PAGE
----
The Chairman of the Friends of the British Cemetery, Nick Hallidie, welcomed visitors including Senhor Nuno Mocinha, Presidente da Camâra Municipal de Elvas, with the words:
"We are gathered again to remember those who fell in the battle of Albuera and the sieges of Badajoz, but one person is missing. Mike Ward and his companions in the “Travelling 57th” first visited La Albuera in 1991, 26 years ago. Although none of them spoke a word of Spanish, the village rapidly took them into its heart. I first visited La Albuera a few years later and was surprised to see these men dressed uniformly in grey slacks, white shirts with the distinctive Middlesex regimental tie, a blazer with the regimental badge and a beret.
Mr Ward was in charge, I was told. These visits were conducted as military operations; a warning order was followed by a movement order containing all the necessary admin instructions. Through age and infirmity, Mike has not been able to come recently and this year, we heard the sad news of his death, which marks the end of an era. We are very glad that his son and daughter in law are with us today, with John Raby and Alan Richardson the remaining active members of the “Travelling 57th."
Sir Charles Oman wrote:
"Truly Albuera is the most honourable of all the Peninsular blazons on a regimental flag”. Three of the regiments awarded this battle honour form part of the Princess of Wales’s Royal Regiment, who continue to maintain the tradition set by Mike and his companions of visiting every year.
I am happy to say that the Association of the Friends of the British Cemetery is very healthy. We have over 300 members, spread around the world and including one or two French nationals. This is due to the work of a very few individuals in Portugal, Spain and Great Britain, including Jackie and Selwyn Kennard’s work promoting the Friends in Lisbon. The Peninsular War has a special place in the hearts of the British Army. Never before or since, has there been a period of five years of warfare in which we did not lose a single battle. For the Portuguese Army, the defeat of the ‘Invasões francesas’, brought back the respect it richly deserved. In Spain, the winning of ‘La Guerra de Independencia’ demonstrated, if that were needed, their, often suicidal, courage in the face of overwhelming odds. We do well to salute the feats of our forebears in these lands two centuries ago.”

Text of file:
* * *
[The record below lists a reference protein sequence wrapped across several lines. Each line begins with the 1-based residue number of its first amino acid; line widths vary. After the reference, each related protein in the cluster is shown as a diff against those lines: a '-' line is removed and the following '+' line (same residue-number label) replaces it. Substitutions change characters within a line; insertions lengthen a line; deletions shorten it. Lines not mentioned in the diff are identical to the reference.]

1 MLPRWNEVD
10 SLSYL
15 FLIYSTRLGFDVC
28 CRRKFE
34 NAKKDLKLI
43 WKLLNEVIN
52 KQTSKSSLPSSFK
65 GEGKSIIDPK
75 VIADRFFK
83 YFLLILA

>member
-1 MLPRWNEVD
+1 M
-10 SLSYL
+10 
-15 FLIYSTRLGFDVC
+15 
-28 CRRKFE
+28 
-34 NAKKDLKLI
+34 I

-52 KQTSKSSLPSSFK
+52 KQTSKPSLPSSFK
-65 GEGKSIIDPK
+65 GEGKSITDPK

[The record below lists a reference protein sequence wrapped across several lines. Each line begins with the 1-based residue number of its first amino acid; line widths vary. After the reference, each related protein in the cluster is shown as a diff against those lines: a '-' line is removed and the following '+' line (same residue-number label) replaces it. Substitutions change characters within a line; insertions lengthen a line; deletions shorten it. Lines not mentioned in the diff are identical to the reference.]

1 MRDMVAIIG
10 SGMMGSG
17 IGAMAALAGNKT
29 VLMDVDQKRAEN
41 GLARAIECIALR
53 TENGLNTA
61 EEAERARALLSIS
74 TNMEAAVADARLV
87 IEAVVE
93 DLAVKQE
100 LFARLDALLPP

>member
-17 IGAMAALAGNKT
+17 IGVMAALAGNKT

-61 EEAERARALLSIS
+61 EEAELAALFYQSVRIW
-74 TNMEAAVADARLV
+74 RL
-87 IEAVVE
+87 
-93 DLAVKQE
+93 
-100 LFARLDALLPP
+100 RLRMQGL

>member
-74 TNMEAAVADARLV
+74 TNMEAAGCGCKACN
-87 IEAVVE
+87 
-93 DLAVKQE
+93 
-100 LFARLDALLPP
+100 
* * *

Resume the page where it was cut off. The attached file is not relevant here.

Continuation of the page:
Stewart Streeting then introduced the following speakers:
The following laid wreaths:
Prayers and Blessings
Padre Carlos, Spanish Army Chaplain.
Maria, Trumpeter from the ‘Banda 14 de Janeiro’, played the Last Post and Reveille